ENGL 127 Writing: Social Sciences (Martin)

For students in Aley Martin's section of English127

Browse topics in library databases and online (tabbed - dbs + search tips) [okay to MAP]

Social Science Resources

Browse through the tabs above to explore topic ideas in the social sciences.

Searching Gale eBooks

Browse the academic encyclopedia collection GVRL for good topic ideas

Search Tips

Strategy 1: 

Type in a broad idea, such as masculinity, intersectionality, family, or criminal justice and browse the list of titles and topics returned.

  • Select Subjects from the filters on the right and browse the list of related and subtopics. 
  • Open articles to explore possible ideas for your research project.
    • Notice the encyclopedia title the article is in. That may give you an indication of its focus.
    • Remember to keep a Social Science focus.

(Click on images below to enlarge)GVRL - explore subtopics

 
Strategy 2:

Type in a more focused search and browse the results for ideas.

  • Example: incarceration AND families OR children.

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GVRL-incarceration AND families OR children

 

Strategy 3:

Click on Gale eBooks at the top of the database page. This takes you to the encyclopedia level. Limit to Social Science on the left and then browse titles and ideas there.

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Social Sciences Subject Browse in GVRL

Searching CQ Researcher

  • In CQ Researcher, look for the option to "Browse reports by topic" on the menu at the top of the page

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image of a menu in CQ researcher showing different topics to search

Searching Opposing Viewpoints

Search Tips

  • In Opposing Viewpoints, you have the option to look at larger, broad topics. Instead of searching the large search box at top, scroll down to see the list of issues, or topics. 

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screenshot of database page showing how to choose a broad topic to be shown a list of related narrow topics
 

Additional Current Issues Databases 

Searching Debate-Focused Websites

  • You can easily browse through larger topics on the ProCon.org website

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screenshot of the ProCon website showing a list of topics, or issues

  • This debate database, Debateabase, is a good way to look for controversial topics in today's world. Use the link below to access the website and see a list of topics

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image of an article from the database mentioned

Searching Online

  • Explore the resources below for some great current issues in the social sciences. This is just a sampling of sources.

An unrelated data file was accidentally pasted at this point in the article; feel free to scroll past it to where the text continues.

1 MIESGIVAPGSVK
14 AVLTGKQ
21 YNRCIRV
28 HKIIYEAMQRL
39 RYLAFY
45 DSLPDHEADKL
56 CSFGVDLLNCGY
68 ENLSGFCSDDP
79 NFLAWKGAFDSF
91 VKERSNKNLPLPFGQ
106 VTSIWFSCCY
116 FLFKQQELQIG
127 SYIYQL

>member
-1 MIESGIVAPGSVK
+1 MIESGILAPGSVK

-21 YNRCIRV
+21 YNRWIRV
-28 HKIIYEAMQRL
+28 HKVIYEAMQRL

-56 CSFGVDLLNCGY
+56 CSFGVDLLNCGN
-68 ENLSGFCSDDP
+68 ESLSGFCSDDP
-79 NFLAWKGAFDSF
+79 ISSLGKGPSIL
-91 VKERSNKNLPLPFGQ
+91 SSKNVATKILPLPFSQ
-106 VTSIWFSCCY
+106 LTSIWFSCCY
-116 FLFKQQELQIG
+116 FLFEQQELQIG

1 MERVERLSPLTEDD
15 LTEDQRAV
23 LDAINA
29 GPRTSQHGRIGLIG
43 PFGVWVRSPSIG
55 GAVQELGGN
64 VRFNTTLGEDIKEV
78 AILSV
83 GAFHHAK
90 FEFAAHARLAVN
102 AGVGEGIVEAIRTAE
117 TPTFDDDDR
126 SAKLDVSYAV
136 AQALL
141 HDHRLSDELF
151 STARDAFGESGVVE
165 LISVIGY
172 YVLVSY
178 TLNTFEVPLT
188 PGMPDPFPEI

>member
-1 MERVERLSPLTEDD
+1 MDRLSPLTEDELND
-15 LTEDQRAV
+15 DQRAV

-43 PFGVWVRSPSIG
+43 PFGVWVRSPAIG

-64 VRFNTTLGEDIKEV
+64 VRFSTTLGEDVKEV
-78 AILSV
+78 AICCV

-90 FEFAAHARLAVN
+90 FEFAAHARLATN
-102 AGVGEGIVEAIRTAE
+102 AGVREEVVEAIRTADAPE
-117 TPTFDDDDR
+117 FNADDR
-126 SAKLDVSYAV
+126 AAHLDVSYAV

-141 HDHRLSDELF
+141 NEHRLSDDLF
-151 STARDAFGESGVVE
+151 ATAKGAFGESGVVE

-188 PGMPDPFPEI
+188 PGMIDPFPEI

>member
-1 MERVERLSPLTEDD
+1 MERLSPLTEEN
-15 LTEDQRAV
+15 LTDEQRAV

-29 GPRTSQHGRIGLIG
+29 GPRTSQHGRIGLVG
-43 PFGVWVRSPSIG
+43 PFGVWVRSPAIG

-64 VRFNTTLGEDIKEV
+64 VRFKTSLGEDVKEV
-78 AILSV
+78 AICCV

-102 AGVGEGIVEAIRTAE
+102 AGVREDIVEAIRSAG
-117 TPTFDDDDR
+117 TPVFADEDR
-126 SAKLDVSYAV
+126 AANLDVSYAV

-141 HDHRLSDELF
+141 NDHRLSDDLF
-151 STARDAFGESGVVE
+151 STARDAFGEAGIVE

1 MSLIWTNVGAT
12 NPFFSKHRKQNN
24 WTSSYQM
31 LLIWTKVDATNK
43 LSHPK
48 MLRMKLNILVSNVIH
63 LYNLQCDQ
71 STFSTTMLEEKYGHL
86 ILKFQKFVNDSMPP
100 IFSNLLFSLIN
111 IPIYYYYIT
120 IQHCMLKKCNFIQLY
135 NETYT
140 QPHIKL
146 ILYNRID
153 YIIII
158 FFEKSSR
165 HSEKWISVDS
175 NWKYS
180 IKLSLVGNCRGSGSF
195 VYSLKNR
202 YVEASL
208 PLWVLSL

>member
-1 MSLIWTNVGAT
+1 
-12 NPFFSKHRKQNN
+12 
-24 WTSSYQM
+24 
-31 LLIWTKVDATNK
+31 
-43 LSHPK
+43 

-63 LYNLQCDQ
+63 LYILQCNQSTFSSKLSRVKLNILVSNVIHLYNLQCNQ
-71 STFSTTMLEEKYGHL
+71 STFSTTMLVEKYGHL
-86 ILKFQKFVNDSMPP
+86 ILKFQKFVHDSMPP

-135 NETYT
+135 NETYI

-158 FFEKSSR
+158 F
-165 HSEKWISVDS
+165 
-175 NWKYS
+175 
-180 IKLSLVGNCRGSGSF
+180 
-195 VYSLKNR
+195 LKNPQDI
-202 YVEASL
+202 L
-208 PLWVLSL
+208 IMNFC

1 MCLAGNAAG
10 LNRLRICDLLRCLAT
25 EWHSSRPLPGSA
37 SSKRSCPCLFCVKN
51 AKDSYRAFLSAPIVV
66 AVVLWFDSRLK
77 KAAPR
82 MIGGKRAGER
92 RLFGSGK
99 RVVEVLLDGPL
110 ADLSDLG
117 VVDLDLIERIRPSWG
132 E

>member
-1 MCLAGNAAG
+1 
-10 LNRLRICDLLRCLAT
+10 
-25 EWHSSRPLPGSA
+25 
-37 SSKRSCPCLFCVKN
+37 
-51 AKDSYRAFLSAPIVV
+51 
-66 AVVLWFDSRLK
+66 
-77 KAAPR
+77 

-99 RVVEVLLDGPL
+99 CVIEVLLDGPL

Explore Topic Ideas

Finding a "Good" Topic

Choosing a Topic:

Research is Inquiry
  • When you do a research project, you start with an idea or an interest.
  • With some research, you develop that initial idea or interest into a topic.
  • As you read and learn, that topic becomes more focused and defined.
  • At the end of your research, once you fully understand your topic, you develop a claim.
  • While you start your final paper with a claim, that claim is the last step of the research process.
Interest:
  • Why do you want to write about this topic? Will it interest you for the quarter?
  • Complexity: Does the topic lead you to complex questions or can it be answered easily? Does it lead you deeper into the issue?
  • Research: Does this topic require you to dig deeper and look at various college-level sources, such as subject databases or peer-reviewed journals?
In-depth analysis:
  • Is your topic too broad for you to research it in depth? Would you be able to adequately discuss it within your page limit? For example: "The effect of economic recession on Americans" is too vast a topic.
  • Can you replace general or vague terms with more focused terms on your subject? To do so, read about your topic in general, and then as you learn more, narrow and deepen the scope of your discussion.
Does the topic fit the assignment?
  • What kind of genre are your writing in? Does your instructor expect a report, an analysis, an argument or another genre of writing?
  • For this class, the background essay and literature review are reports. You will be reading and synthesizing the research, issues, and conclusions others have written about your topic.
  • The final paper will require analysis. After you have become familiar with what others have written, you will evaluate what others have written and add to the conversation based on your informed research.
Topics to Avoid:
  • Avoid topics based on personal belief or opinion: the death penalty is good or bad.
  • Avoid topics that are simply factual and, that once answered, end the conversation: unemployment figures are at x.
  • Avoid topics that rely on unverifiable speculation: UFOs are real.
  • Be sure to read your assignment to see if your teacher excludes specific topics.